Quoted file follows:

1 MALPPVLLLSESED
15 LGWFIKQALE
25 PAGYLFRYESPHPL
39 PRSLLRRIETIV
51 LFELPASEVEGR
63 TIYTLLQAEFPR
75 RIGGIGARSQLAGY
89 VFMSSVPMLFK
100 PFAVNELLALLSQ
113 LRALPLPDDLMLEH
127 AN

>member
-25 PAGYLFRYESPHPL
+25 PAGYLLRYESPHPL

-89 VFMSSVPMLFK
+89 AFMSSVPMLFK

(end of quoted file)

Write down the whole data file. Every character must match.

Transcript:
1 MALPPVLLLSESED
15 LGWFIKQALE
25 PAGYLFRYESPHPL
39 PRSLLRRIETIV
51 LFELPASEVEGR
63 TIYTLLQAEFPR
75 RIGGIGARSQLAGY
89 VFMSSVPMLFK
100 PFAVNELLALLSQ
113 LRALPLPDDLMLEH
127 AN

>member
-25 PAGYLFRYESPHPL
+25 PAGYLLRYESPHPL

-89 VFMSSVPMLFK
+89 AFMSSVPMLFK